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Civil War
00000174-b11b-ddc3-a1fc-bfdbb1a20000The Schreiner University Department of History is honoring the sesquicentennial of the American Civil War with a series of short vignettes focusing on events from 1861 through 1865. The Civil War was the most destructive conflict in American history, but it was also one of our most defining moments as a people and as a nation. Let us know what you think about "This Week in the Civil War." E-mail your comments to Dr. John Huddleston at jhuddles@schreiner.edu.Airs: Weekdays at 5:19 a.m., 8:19 a.m., 4:19 p.m. on KTXI and 4:49 a.m., 9:29 p.m. on KSTX.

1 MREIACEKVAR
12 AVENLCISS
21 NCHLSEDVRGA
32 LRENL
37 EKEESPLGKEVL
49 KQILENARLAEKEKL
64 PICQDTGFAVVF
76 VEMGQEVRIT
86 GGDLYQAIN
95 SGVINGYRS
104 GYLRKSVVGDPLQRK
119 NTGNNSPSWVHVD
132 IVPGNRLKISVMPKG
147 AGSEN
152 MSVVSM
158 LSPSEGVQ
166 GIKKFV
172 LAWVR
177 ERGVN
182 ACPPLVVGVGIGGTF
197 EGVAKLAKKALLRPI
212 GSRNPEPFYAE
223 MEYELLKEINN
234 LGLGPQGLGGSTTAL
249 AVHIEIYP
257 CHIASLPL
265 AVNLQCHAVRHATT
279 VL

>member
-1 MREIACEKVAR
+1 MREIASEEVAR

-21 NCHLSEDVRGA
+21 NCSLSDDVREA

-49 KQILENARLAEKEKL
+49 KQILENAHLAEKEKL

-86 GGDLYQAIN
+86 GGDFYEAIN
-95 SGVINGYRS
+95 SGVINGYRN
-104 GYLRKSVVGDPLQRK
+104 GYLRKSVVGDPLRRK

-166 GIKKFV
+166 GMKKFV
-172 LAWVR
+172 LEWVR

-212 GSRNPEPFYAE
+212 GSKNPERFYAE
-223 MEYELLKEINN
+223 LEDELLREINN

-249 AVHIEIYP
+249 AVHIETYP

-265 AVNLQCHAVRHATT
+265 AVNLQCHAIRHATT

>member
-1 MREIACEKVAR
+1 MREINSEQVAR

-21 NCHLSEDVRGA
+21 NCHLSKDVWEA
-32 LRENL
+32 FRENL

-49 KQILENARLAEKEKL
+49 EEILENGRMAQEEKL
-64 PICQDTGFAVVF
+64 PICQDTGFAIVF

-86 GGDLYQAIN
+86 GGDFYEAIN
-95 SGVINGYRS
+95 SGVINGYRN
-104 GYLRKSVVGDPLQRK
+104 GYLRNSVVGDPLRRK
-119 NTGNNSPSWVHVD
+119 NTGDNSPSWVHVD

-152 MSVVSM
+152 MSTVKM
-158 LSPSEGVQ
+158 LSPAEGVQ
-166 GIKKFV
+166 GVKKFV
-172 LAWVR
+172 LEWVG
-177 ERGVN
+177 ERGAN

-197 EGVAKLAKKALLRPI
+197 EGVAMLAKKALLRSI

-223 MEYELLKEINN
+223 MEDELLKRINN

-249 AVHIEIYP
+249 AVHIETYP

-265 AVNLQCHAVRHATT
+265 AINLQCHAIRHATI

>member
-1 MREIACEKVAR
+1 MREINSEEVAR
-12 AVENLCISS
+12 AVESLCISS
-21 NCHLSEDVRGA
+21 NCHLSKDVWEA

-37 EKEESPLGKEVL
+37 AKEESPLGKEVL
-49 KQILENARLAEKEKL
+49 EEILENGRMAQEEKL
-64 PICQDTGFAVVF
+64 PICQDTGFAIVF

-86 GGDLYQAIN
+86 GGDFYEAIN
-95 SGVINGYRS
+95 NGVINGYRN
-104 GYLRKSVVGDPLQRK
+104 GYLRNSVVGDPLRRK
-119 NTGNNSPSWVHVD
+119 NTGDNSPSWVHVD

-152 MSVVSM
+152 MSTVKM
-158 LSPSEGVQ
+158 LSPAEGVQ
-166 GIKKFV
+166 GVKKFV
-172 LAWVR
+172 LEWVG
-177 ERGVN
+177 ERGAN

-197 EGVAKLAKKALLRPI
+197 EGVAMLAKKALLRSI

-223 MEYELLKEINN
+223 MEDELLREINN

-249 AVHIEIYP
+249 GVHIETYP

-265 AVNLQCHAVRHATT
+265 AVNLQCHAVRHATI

This Week in the Civil War - 705

After concluding his speech at Gettysburg, Abraham Lincoln boarded the 6:30 pm train for Washington, D.C.  He was feverish and weak, suffering from a severe headache.  A protracted illness followed, which included a vesicular rash, as doctors diagnosed the president’s illness as a mild case of smallpox.  

Despite the speech's prominent place within the history and culture of the United States, both the exact wording and location of the speech are today disputed.  There are five known manuscripts of the Gettysburg Address which differ in a number of details and also differ from contemporary newspaper reprints of the president’s speech.

Modern scholarship also locates the speakers' platform some forty yards from the traditional site within Soldiers' National Cemetery.  But the awesome implications of the president’s words have never been questioned.